A Travellerspoint blog

A Durbar in Cocoa Country

Takoradi, Ghana


For almost 150 years, Ghana, on Africa's west coast, was the center of the British slave trade. Western traders arrived in ships loaded with manufactured goods to barter or trade for slaves. Those who were sold had often been captured in tribal warfare; some had simply been kidnapped to sell to European slave traders. While this painful history can never be forgotten, modern Ghana has transformed itself into a vibrant nation with a rich cultural heritage. Today, Ghana is one of the world's largest producers and exporters of cocoa, as well as a major source of minerals such as gold and diamonds. The country's economic progress is matched by its celebration of traditional African culture. One of the most spectacular displays of Ghana's cultural traditions is the Ghanaian celebration called Durbar. So, you might ask "what is a Durbar ?"

  • A Durbar is a grand, colorful festival that celebrates the rich cultural heritage of Ghana. Typically held to commemorate significant events, such as our visit to a cocoa farming community. The Durbar we attended today was a stunning display of traditional music, dance, and costumes. The chief, with his gold staff in hand, and his entourage, in their traditional attire, greeted each of us with a warm handshake.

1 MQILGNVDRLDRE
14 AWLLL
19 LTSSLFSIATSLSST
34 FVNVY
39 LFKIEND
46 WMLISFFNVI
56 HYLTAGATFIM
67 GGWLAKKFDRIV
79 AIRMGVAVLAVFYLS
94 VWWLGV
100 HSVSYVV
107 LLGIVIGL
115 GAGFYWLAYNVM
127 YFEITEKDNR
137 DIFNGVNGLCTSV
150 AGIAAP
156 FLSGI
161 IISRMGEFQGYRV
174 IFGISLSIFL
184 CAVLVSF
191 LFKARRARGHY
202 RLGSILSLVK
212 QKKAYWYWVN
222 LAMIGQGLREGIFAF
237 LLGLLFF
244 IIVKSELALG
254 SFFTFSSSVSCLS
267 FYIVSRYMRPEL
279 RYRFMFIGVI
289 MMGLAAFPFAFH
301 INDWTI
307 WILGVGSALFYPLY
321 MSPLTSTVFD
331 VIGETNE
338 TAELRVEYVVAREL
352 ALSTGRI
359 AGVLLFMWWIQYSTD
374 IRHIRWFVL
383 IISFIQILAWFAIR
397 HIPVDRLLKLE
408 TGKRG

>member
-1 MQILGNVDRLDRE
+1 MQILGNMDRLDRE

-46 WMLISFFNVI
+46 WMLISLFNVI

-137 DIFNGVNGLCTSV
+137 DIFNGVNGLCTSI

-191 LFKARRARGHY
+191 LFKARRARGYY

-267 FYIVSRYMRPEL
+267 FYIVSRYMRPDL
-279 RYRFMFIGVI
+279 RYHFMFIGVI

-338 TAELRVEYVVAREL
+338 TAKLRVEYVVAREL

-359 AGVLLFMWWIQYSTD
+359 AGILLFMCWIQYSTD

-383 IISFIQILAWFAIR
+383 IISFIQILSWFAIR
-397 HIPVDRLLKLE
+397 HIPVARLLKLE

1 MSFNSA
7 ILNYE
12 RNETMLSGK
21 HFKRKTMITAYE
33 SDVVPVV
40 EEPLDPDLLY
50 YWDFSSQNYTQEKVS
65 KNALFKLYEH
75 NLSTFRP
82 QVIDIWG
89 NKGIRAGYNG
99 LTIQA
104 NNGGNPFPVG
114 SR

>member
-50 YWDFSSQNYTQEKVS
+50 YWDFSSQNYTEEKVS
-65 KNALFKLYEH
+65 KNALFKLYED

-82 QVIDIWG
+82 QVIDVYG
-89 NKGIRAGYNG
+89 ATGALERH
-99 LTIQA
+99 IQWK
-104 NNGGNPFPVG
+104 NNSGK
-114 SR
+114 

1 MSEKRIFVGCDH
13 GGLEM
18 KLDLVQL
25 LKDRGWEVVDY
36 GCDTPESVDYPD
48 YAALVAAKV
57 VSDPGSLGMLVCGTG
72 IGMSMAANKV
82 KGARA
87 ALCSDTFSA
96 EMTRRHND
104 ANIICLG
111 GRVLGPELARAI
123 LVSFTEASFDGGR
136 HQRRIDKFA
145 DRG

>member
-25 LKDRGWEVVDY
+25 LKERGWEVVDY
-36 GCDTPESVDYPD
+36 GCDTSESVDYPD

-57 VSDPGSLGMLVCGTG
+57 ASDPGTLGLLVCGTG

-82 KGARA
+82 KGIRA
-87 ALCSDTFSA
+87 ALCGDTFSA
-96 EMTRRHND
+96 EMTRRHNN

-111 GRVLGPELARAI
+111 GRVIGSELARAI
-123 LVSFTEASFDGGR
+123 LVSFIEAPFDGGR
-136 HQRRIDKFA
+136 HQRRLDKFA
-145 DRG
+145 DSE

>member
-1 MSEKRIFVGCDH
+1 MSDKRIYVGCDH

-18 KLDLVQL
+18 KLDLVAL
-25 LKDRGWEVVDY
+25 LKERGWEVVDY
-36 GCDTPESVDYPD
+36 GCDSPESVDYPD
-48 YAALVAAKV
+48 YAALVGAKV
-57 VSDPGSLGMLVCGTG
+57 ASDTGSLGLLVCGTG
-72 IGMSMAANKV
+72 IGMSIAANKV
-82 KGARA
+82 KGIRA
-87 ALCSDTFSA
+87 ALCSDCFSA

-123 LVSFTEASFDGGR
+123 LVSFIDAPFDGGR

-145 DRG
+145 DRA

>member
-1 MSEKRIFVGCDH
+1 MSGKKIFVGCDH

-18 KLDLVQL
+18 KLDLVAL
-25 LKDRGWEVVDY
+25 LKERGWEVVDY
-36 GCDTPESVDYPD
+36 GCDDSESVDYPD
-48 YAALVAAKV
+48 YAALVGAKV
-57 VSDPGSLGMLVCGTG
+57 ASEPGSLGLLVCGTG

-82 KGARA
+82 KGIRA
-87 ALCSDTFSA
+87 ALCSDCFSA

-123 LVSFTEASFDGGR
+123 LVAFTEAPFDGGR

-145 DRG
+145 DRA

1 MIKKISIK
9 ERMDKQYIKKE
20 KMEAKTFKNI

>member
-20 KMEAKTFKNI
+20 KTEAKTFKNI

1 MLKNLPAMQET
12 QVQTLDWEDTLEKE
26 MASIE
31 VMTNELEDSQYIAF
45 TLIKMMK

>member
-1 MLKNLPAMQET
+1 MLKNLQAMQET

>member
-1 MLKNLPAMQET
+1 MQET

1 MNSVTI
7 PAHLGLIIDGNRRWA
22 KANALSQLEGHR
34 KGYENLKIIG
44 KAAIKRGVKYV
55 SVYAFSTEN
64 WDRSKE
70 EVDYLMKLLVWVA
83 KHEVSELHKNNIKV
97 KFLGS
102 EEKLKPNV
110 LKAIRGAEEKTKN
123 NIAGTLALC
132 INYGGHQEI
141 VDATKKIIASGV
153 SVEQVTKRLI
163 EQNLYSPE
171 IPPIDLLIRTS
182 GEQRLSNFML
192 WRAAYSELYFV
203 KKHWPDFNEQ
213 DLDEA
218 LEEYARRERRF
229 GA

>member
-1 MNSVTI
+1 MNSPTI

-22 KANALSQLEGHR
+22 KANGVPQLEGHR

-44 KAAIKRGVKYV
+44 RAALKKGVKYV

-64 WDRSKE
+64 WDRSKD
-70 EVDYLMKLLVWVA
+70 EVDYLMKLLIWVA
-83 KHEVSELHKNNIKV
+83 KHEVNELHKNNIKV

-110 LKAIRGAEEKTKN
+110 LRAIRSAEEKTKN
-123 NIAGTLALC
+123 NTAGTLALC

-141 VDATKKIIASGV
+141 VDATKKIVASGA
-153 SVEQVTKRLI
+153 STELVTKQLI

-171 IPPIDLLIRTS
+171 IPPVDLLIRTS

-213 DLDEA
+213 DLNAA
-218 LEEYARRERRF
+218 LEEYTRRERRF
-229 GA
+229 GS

As we introduced ourselves, Jeff, wearing his cowboy hat, mentioned he hailed from the cowboy state, eliciting cheers from the enthusiastic crowd. The entire farming community was present, creating a joyful and welcoming atmosphere.


The exchange of gifts was a notable part of the ceremony, with our guide presenting bottles of gin to the chief. In return, the community leaders shared their own gin with us, a potent 90-proof spirit that required only a small sip to appreciate its strength. Attending this Durbar provided us with a unique opportunity to immerse ourselves in Ghana's traditional customs and experience the warmth and hospitality of its people firsthand.

  • Ghana is the second-largest cocoa producer in the world, renowned for the exceptional quality of its cocoa beans. The country's cocoa farms, produce highly sought-after cocoa that is used to make some of the finest chocolates worldwide. Visiting this cocoa farm in Ghana was a fascinating experience. Here we learned about the cultivation process, from planting and harvesting to fermenting and drying the beans.

Interestingly the cocoa pods grow directly on the trunk of the trees. After they are removed, the pod is cut in half and then the beans are removed. After drying on banana leaves for a few days the beans are then placed on bamboo racks to dry. This is one of the reasons for the high quality of the Ghana cocoa beans. They are allowed to dry naturally and slowly in the sunlight as opposed to being heated by other means to dry the beans.


We also gained insight into the lives of these cocoa farmers and their community, and as a result have a better appreciation for the hard work and dedication that goes into producing this beloved essential ingredient of my favorite food.